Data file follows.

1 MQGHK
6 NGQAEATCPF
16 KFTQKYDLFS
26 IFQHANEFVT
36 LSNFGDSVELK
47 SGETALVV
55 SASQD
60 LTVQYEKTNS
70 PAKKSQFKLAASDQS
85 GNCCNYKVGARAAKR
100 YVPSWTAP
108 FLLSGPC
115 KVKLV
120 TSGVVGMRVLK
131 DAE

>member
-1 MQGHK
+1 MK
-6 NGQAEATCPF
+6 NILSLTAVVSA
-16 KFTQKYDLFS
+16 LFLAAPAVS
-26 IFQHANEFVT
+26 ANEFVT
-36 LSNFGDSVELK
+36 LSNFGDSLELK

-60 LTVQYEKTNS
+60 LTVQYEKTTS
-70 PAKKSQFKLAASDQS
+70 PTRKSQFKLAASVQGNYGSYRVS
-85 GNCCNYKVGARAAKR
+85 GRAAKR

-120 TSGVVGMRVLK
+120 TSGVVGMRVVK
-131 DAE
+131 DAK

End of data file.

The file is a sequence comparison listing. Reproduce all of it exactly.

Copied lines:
1 MQGHK
6 NGQAEATCPF
16 KFTQKYDLFS
26 IFQHANEFVT
36 LSNFGDSVELK
47 SGETALVV
55 SASQD
60 LTVQYEKTNS
70 PAKKSQFKLAASDQS
85 GNCCNYKVGARAAKR
100 YVPSWTAP
108 FLLSGPC
115 KVKLV
120 TSGVVGMRVLK
131 DAE

>member
-1 MQGHK
+1 MK
-6 NGQAEATCPF
+6 NILSLTAVVSA
-16 KFTQKYDLFS
+16 LFLAAPAVS
-26 IFQHANEFVT
+26 ANEFVT
-36 LSNFGDSVELK
+36 LSNFGDSLELK

-60 LTVQYEKTNS
+60 LTVQYEKTTS
-70 PAKKSQFKLAASDQS
+70 PTRKSQFKLAASVQGNYGSYRVS
-85 GNCCNYKVGARAAKR
+85 GRAAKR

-120 TSGVVGMRVLK
+120 TSGVVGMRVVK
-131 DAE
+131 DAK